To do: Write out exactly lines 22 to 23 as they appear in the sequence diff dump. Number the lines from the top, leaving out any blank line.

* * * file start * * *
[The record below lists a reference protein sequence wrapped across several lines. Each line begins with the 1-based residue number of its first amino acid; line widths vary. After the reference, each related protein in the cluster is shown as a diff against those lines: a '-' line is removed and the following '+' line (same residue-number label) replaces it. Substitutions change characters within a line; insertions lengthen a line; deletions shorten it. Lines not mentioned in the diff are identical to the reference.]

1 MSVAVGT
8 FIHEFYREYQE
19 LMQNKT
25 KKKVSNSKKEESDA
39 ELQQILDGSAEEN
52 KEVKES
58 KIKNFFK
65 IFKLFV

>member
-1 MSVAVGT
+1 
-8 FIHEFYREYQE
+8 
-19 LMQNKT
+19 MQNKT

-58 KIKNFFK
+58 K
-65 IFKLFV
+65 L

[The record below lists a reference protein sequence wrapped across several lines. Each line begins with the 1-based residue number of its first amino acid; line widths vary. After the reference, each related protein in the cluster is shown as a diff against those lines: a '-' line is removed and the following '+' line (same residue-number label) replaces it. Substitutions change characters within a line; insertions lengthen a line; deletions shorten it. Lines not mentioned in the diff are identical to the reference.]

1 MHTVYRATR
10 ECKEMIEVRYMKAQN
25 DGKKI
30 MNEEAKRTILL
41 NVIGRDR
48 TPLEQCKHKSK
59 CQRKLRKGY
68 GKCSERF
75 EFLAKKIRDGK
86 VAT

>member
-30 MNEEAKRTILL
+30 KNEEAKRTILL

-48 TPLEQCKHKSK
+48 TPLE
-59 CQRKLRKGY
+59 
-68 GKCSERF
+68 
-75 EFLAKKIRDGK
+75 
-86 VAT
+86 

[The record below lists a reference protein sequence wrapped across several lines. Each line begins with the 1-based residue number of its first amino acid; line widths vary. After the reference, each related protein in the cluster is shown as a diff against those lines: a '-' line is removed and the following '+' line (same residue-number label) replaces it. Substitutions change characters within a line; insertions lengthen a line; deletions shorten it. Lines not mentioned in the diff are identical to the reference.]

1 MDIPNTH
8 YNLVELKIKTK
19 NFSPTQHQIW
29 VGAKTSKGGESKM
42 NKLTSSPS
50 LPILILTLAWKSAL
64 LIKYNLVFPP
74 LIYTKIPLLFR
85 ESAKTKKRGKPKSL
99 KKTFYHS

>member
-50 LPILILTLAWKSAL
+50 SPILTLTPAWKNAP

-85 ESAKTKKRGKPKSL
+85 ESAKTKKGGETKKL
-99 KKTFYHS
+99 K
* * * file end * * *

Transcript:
1 MHTVYRATR
10 ECKEMIEVRYMKAQN